Rupert Pupkin Speaks: Scorpion Releasing/Kino Lorber - THE PASSAGE on Blu-ray ""

Tuesday, February 9, 2016

Scorpion Releasing/Kino Lorber - THE PASSAGE on Blu-ray

THE PASSAGE (1979; J. Lee Thompson)
I think it was from Quentin Tarantino that the "Guys On a Mission" movie was first categorized for me. I had seen a bunch of the films and almost always enjoyed them, but had never tied them altogether for some silly reason. There are so many good films in this little niche genre, but Tarantino first spike if it in reference to WHERE EAGLES DARE (which is still one of my favorites). As many as there are, at this point I think I've seen most of the good ones. THE PASSAGE was one I had overlooked, despite a stellar cast (Anthony Quinn, Malcolm McDowell, James Mason, Kay Lenz AND Chrsitopher Lee) and it being helmed by veteran director J. Lee Thompson (who also did the Guys on a Mission Classic THE GUNS OF NAVARONE among many others). The basics of this story are that Quinn has been hired to help a family escape the Germans and get through the   Pyrenees.
First off, Malcolm McDowell steals the show with his gleefully sadistic performance as one of the more evil Nazis villains in cinema. He has that way of being charming and smirky right up to the point of torture that is both engaging and infuriating. Not that he's lost a step these days, but the 1970s was his decade and he devours this role with enthusiasm. Almost makes you forget about his accent. Secondly, Anthony Quinn is kind of a badass in this flick. He was about sixty-four at the time and he kills the crap out of a bunch of folks in this crazy frenzied way. You see, he understands the level of danger they he and the family he is trying to get across the mountains are in, so he knows they can't mess around. He's like a geriatric terminator in this movie. In fact, he and Malcolm McDowell are like duelling terminators in this film. Neither one will stop until they achieve their objective. McDowell really keeps coming through any difficulties or obstacles. It does make for some nice tension and a solid climax. The last twenty minutes or so are rife with tension and bursts of action. This is a neat little WWII movie that is worth tracking down, especially if you are a fan of the cast.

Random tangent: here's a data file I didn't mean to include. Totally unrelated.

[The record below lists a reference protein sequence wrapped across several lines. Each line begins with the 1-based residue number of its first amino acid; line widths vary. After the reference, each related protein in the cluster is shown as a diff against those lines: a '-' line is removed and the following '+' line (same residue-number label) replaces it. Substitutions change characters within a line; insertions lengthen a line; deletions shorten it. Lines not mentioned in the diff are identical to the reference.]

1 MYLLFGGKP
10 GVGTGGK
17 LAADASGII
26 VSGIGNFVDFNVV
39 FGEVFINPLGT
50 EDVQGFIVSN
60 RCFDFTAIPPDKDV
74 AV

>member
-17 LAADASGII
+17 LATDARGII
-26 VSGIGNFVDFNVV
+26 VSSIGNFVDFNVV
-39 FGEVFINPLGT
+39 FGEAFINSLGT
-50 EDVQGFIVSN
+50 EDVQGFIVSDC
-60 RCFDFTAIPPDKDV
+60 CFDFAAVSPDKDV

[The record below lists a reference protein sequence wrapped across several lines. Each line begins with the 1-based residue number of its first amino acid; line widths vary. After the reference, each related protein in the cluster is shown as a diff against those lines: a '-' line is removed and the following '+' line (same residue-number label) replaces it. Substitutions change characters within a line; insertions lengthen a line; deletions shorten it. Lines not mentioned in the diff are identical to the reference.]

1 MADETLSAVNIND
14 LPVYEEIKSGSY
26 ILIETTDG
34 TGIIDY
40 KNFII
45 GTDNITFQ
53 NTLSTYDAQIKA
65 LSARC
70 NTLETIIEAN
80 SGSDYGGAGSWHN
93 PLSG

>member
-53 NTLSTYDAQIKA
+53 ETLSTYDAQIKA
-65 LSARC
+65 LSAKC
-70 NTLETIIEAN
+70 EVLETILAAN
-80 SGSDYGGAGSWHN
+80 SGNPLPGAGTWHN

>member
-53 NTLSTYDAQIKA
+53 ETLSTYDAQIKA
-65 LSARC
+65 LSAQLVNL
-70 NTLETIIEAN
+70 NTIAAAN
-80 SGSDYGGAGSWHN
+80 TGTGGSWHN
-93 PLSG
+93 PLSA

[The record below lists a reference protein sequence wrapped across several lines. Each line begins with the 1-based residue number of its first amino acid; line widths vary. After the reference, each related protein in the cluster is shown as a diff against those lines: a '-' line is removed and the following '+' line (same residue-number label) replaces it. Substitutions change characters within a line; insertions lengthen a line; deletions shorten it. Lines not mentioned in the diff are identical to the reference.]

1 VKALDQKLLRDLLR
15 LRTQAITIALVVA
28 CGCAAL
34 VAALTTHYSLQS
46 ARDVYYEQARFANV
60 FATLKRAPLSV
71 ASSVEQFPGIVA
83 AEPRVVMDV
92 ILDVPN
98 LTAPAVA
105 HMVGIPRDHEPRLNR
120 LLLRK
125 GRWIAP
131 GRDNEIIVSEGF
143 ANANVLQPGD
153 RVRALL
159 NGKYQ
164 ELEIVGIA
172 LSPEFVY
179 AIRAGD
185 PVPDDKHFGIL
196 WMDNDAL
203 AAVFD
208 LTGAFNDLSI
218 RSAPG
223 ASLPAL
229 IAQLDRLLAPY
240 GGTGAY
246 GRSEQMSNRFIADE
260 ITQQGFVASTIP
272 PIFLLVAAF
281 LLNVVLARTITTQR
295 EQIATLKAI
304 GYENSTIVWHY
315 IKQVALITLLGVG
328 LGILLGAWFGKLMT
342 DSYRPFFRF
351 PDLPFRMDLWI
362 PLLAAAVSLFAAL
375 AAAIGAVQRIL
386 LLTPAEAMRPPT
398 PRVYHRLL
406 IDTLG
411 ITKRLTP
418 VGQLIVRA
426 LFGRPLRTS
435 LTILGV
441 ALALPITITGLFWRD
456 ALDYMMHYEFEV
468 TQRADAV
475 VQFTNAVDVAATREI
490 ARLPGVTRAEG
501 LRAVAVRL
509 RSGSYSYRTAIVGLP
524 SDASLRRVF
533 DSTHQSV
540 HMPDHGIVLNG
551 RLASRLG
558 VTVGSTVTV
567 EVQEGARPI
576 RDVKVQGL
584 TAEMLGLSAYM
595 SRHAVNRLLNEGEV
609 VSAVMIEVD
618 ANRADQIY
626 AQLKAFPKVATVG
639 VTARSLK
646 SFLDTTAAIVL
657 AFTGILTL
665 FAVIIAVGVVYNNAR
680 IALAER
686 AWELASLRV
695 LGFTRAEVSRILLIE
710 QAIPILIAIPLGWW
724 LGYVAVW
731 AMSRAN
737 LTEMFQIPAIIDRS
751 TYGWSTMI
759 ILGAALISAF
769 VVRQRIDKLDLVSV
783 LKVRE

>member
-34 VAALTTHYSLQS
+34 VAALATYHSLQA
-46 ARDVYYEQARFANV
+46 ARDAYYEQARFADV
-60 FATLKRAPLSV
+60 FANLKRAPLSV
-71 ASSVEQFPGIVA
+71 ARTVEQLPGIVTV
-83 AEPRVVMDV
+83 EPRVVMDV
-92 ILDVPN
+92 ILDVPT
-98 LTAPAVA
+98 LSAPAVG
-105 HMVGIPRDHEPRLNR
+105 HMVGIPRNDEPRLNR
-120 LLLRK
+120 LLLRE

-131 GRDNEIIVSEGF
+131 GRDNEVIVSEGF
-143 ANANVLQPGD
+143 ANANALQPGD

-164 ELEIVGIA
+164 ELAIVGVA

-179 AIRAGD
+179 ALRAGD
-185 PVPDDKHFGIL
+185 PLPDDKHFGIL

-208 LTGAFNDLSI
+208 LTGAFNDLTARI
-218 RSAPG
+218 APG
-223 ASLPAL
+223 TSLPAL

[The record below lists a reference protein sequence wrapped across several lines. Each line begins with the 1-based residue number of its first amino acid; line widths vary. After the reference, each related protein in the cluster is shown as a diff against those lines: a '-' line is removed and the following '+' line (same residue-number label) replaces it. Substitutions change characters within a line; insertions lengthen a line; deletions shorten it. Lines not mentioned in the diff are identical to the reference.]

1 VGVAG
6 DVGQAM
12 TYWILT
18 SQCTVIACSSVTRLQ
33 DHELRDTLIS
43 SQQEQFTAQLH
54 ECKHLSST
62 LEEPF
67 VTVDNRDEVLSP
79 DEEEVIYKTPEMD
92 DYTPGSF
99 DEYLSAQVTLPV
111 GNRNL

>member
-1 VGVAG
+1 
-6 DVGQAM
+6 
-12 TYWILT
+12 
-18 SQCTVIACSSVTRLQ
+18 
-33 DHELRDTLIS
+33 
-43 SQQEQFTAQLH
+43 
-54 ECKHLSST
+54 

Special Features:
-"Go For It - Malcolm McDowell on THE PASSAGE" (30 mins) this is the main supplement and it's a good one. This is a very enjoyable interview with McDowell. He talks about there being little work for him London and how he was offered the part and took it because of the cast. He admits to being a great fan of James Mason. He also talks about working with director J. Lee Thompson and how he wanted to play the entirety of the Third Reich in a single character. Both Thompson and Anthony Quinn (who McDowell also speaks about working with) encouraged him and supported his choice to go so big with the character.
It's interesting that he also speaks of being inspired by comedians for both this character and his character in A CLOCKWORK ORANGE. This is really a delightful little conversation and it only made me a bigger fan. You just want to have dinner with him or something after you see it.
-"Three Months in France - Paul Clemens on THE PASSAGE" (34 mins) similarly to Malcolm McDowell, actor Paul Clemens goes through his experiences working on the film and with the rest of the cast.
-An Alternate Ending (6 mins) is included as well. It's an interesting, somewhat artist take on the ending used in the feature. 


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